on another note, what happened to "teach less, learn more" when in the end everyone goes for tuition after school? In what way is this going to be benefitial to the students? Why not just keep students in school longer to make sure they finish the syllabus properly with proper guidance from teachers. Not that tuition teachers are incapable or misleading, but tuition is supposed to step in when u are particularly weak in a certain subject. But it seems to be that there is a trend for tuition teachers end up being supplementary (or even compulsory) tools for the entire curriculum and all the subjects that the student is taking. And this is unfortunately not going to work in the long run.

Sure, u can get tuition teachers for syllabus such as primary and secondary, it's rather readily available. Junior College borders on being a little tough to find especially for humanities subjects unless u happen to be hiring a school teacher as a tuition teacher. But what about when the child goes to University? Tuition? What tuition?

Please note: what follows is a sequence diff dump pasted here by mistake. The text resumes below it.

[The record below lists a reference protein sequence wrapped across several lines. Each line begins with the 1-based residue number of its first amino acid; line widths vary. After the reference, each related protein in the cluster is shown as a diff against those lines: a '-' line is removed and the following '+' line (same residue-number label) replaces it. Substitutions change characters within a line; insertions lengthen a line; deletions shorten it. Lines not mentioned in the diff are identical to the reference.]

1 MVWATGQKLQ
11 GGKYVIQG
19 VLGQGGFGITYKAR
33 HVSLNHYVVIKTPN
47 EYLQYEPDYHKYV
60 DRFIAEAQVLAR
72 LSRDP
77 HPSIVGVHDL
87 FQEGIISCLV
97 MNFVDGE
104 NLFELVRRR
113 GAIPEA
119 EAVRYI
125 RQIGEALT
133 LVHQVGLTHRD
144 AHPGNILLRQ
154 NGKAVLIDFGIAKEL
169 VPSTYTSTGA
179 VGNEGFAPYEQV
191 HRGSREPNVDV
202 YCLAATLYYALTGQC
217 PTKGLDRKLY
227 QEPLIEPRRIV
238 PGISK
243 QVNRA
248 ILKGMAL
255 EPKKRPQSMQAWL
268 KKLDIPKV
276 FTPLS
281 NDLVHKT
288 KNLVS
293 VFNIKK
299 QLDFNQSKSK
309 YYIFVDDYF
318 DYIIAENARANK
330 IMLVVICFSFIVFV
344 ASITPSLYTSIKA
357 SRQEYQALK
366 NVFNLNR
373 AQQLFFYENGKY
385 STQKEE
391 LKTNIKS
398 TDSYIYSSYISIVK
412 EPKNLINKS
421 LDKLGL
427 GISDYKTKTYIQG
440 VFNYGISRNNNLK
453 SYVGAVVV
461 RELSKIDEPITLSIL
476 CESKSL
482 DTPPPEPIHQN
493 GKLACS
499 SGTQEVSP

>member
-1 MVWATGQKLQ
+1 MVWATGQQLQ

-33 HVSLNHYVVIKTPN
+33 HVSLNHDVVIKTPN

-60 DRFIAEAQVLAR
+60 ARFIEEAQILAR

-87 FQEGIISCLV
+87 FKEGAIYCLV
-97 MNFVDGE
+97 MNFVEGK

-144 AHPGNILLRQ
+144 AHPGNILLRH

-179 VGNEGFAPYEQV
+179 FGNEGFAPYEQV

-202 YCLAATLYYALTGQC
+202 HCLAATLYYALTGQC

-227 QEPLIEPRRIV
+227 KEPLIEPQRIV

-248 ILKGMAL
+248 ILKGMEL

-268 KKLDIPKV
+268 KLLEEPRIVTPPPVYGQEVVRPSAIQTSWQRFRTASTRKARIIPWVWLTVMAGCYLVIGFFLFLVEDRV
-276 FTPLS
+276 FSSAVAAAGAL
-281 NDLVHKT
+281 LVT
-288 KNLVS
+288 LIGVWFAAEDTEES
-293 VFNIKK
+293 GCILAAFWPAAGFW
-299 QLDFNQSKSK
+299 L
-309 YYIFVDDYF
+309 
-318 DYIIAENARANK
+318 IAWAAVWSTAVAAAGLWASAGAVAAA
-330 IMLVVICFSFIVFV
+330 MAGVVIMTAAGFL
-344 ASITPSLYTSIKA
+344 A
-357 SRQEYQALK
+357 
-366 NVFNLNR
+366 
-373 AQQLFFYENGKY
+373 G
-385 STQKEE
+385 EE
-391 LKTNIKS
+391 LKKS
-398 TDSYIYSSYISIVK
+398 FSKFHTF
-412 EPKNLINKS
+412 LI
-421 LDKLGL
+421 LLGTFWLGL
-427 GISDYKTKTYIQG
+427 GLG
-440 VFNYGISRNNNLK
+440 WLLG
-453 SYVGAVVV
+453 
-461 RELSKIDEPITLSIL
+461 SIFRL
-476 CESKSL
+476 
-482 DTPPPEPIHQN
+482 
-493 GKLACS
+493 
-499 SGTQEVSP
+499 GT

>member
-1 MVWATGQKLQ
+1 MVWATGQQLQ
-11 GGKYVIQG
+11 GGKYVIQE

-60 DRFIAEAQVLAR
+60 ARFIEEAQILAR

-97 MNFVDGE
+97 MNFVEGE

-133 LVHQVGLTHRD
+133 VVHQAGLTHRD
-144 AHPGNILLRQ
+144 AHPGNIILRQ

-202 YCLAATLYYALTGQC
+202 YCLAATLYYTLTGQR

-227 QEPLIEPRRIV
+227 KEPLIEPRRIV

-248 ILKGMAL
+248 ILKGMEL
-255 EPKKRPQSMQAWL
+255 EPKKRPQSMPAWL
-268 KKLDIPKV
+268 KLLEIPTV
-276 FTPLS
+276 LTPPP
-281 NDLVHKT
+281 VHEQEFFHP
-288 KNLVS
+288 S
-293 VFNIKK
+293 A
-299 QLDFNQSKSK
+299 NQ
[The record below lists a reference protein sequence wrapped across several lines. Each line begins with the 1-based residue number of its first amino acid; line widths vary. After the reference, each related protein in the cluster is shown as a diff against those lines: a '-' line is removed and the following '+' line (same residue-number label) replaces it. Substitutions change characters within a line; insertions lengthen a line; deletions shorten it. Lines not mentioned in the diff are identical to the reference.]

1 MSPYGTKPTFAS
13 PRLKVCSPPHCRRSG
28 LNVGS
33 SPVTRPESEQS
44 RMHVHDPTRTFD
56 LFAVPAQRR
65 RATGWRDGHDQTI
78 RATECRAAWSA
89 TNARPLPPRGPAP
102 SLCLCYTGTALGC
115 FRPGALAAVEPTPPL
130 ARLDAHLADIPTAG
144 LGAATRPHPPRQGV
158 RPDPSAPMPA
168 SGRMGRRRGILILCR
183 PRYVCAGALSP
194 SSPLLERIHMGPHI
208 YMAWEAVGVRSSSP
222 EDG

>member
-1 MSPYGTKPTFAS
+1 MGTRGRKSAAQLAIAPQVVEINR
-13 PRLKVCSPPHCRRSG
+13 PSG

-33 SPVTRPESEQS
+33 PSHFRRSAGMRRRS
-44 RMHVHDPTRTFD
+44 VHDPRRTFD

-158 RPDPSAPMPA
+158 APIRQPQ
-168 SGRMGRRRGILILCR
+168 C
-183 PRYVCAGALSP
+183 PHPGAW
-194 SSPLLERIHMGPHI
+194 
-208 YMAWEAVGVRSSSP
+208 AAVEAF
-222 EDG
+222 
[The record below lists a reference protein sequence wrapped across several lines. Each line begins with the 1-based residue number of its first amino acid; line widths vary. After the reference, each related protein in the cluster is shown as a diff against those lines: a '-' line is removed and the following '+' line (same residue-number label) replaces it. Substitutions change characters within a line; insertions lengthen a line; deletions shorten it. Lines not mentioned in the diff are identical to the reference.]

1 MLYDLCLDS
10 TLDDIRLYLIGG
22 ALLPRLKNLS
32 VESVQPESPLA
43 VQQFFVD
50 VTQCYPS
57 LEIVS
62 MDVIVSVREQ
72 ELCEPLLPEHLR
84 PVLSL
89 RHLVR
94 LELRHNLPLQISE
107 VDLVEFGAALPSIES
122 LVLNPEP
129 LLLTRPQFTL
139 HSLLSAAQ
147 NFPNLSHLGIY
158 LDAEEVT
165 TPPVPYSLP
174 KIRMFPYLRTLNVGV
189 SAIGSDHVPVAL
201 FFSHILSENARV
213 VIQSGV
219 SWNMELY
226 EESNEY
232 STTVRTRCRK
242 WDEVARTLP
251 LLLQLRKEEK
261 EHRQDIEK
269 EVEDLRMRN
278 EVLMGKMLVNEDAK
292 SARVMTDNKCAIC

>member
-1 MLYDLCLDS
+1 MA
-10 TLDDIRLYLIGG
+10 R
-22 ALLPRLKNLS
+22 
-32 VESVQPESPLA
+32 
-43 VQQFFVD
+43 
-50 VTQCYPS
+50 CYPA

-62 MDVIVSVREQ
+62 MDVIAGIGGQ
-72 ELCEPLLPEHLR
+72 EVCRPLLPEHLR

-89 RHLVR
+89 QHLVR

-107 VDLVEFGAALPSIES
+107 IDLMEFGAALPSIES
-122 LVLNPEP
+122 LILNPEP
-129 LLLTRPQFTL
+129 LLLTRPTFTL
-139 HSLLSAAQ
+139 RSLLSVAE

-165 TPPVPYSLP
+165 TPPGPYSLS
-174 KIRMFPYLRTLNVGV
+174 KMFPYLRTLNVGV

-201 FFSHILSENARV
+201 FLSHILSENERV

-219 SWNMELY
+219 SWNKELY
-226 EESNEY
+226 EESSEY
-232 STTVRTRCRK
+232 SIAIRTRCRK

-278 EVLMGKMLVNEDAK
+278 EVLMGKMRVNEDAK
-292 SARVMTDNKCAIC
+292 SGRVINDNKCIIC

Heretic_Guy said...

an interesting hypothesis. altho correlation doesnt necessarily mean causation. it would be fun if anyone could suggest empirical methods to test for causality.

God-daughter said...

I don't know enough about the current education system to comment, but tuition is not always bad.

Allegedly boosting grades aside, tuition does have some other benign features.

1. It gives you a chance to meet people from other schools. Don't have to date only boys or girls from your own school ;-) Also, if you are from a Rafflesian family type school, you also meet people from other backgrounds.

2. It's more fun to have tuition at the centre, than studying alone. You can go to McDonalds and hang out with your newfound friends afterwards.

3. It's like slimming centres, because you are paying hard cash for it (or your parents remind you that it ain't cheap) and if you are a reasonably sensible child, you might feel you need to be more attentive during tuition class.

4. Because Singaporeans are generally good at following instructions, so you will do the extra tuition centre homework because someone will monitor that.

5. It pays good money. All my holidays in university were funded with easily earned tuition moolah.